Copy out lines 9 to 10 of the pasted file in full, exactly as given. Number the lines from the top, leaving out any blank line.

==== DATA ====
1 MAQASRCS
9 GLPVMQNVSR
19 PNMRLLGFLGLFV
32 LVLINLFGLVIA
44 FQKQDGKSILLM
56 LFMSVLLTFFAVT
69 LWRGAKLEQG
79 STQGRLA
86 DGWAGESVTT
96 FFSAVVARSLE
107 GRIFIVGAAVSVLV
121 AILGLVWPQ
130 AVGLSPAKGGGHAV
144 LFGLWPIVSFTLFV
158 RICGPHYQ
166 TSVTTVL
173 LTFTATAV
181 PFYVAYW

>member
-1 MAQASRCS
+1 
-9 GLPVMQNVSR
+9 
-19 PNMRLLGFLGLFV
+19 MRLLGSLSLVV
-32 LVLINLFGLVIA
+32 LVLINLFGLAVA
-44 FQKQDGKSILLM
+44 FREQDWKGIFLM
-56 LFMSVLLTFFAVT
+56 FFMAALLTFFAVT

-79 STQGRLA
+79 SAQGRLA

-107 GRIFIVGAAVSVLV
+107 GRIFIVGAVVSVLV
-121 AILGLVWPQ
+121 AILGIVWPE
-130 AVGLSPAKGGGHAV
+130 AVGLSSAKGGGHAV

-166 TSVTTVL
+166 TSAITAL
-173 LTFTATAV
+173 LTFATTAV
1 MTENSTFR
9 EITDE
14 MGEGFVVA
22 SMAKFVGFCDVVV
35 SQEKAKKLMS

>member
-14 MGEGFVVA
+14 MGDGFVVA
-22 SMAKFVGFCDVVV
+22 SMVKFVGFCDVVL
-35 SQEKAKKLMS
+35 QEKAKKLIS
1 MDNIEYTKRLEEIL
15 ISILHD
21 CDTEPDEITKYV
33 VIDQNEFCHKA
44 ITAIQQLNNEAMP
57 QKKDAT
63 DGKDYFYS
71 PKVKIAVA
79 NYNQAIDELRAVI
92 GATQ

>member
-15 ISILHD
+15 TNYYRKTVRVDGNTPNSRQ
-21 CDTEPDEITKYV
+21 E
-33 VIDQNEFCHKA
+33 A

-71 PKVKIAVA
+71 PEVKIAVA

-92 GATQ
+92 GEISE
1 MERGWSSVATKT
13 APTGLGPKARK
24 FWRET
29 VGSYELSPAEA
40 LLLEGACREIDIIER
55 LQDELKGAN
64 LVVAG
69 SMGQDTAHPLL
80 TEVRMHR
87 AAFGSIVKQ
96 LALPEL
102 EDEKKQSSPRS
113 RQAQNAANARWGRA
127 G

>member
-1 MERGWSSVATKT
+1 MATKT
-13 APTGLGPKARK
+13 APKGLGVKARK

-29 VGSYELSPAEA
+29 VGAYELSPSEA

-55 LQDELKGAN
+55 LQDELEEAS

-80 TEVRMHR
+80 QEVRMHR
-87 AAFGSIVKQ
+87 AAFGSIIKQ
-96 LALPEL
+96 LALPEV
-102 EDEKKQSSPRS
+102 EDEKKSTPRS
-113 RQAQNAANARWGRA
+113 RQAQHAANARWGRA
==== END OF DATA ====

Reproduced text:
86 DGWAGESVTT
96 FFSAVVARSLE